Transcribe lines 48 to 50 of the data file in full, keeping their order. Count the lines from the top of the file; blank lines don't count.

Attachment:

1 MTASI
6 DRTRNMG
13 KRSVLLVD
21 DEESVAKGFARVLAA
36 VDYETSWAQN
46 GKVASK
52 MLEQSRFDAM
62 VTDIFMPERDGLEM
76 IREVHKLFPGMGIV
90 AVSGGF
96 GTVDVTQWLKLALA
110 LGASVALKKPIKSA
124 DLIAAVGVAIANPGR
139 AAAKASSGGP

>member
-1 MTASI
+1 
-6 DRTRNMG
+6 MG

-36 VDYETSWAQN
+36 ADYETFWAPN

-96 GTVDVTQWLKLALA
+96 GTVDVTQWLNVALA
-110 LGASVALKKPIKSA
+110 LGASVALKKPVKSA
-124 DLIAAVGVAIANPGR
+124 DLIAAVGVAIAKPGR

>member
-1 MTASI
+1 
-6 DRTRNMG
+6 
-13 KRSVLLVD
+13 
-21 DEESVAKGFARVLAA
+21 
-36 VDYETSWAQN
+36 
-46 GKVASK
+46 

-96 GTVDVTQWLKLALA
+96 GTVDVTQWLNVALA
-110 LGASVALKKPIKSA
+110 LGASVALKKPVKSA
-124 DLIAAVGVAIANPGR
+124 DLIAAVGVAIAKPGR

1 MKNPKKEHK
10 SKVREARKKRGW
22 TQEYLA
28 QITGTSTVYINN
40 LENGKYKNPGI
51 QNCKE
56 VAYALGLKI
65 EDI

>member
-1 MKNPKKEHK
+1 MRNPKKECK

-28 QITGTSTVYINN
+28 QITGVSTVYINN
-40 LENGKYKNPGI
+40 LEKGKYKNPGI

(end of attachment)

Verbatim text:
10 SKVREARKKRGW
22 TQEYLA
28 QITGTSTVYINN